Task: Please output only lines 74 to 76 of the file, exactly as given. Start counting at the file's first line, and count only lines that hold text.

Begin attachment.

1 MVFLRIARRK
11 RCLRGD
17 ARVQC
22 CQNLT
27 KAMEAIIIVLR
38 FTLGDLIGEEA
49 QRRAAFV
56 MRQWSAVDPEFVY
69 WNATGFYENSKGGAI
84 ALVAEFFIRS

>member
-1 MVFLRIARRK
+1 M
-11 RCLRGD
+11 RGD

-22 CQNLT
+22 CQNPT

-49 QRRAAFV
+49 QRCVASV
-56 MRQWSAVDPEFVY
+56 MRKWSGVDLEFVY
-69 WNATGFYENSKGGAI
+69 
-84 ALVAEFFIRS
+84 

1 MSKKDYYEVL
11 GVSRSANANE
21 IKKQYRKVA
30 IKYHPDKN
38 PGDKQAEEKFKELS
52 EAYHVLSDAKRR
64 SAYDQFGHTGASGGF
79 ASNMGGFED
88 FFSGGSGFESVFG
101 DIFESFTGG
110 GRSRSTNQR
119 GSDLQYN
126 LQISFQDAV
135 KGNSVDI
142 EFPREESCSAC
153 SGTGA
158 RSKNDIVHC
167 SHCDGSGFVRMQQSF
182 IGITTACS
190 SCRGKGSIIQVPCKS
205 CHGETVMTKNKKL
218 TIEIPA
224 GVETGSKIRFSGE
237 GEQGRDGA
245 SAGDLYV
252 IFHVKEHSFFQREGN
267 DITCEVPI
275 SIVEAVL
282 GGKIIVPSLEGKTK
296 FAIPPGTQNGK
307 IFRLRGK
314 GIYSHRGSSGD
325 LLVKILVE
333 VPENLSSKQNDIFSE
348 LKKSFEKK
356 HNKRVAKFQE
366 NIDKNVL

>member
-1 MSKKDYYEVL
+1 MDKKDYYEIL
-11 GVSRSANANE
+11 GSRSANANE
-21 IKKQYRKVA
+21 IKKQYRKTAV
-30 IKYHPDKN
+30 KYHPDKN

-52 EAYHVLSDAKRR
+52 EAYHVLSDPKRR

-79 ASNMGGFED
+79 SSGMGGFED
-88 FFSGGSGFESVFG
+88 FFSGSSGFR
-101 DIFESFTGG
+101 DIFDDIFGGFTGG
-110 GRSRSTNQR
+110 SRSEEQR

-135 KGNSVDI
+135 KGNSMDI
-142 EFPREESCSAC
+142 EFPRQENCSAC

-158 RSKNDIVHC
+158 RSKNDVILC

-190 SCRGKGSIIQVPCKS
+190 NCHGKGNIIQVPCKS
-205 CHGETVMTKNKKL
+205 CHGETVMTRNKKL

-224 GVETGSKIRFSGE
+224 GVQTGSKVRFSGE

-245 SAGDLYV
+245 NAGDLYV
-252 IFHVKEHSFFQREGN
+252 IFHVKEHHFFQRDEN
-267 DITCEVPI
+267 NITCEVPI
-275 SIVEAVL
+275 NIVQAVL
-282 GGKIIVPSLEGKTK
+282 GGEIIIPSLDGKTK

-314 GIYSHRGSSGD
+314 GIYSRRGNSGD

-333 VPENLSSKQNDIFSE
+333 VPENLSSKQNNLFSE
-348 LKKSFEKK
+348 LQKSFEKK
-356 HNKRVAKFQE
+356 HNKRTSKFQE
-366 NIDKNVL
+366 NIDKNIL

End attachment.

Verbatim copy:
-79 ASNMGGFED
+79 SSGMGGFED
-88 FFSGGSGFESVFG